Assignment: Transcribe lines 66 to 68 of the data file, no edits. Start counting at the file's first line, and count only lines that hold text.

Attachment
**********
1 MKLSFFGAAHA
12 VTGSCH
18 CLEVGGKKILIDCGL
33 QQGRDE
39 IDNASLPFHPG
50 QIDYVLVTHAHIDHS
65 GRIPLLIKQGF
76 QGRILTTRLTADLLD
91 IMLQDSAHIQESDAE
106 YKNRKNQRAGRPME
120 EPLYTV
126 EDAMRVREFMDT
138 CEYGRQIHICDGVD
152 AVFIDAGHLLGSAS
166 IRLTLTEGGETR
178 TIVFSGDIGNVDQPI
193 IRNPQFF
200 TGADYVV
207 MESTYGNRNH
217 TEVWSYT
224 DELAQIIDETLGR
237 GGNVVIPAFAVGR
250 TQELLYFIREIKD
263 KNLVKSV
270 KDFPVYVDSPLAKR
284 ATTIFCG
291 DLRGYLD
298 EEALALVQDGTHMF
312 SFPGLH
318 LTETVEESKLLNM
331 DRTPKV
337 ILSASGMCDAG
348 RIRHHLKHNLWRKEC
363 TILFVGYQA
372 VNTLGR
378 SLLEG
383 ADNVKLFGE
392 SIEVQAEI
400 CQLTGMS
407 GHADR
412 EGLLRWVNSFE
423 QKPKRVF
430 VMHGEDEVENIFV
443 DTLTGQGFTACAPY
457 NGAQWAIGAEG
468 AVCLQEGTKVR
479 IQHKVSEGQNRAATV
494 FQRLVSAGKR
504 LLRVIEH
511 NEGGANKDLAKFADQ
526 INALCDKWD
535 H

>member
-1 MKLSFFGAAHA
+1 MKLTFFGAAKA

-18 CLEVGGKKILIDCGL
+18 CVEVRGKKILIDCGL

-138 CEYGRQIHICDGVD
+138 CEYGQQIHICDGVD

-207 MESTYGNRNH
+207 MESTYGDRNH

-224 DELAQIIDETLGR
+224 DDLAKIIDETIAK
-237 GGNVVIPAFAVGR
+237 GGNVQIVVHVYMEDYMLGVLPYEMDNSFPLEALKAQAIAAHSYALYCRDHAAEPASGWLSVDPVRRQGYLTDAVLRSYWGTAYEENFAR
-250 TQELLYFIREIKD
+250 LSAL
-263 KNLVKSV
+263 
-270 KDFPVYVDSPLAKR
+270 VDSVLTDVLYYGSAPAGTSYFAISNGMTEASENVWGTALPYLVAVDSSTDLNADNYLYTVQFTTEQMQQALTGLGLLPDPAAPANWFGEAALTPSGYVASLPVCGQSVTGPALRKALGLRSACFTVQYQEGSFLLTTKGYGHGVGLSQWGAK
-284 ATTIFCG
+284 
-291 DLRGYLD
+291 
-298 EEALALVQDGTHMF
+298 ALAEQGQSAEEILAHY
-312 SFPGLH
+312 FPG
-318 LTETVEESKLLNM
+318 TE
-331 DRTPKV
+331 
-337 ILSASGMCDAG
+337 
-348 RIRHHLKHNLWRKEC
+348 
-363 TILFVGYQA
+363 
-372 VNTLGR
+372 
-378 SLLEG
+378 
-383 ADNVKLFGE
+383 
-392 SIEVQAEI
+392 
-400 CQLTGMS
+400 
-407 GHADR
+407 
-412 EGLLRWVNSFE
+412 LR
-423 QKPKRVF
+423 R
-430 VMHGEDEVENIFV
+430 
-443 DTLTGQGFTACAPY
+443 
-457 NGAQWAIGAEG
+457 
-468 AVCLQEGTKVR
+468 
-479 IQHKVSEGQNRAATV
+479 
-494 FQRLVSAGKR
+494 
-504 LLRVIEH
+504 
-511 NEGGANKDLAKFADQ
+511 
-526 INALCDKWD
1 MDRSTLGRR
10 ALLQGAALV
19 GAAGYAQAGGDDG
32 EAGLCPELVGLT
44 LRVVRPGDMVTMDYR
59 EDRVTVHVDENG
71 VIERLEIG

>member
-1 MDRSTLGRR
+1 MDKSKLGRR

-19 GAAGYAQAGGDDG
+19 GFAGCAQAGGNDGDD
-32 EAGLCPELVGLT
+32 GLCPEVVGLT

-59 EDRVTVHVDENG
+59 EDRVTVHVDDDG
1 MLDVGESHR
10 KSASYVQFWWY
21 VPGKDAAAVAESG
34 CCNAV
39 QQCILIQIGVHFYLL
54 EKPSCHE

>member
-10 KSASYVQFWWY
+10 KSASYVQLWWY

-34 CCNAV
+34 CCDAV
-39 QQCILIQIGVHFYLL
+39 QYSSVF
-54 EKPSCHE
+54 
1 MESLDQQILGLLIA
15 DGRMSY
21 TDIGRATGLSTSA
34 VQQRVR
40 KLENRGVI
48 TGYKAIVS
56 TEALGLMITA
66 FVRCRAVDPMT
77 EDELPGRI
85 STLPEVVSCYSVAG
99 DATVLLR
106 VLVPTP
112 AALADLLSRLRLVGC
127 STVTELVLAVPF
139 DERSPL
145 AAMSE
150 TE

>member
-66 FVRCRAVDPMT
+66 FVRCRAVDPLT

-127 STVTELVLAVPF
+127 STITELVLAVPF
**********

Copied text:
-250 TQELLYFIREIKD
+250 LSAL
-263 KNLVKSV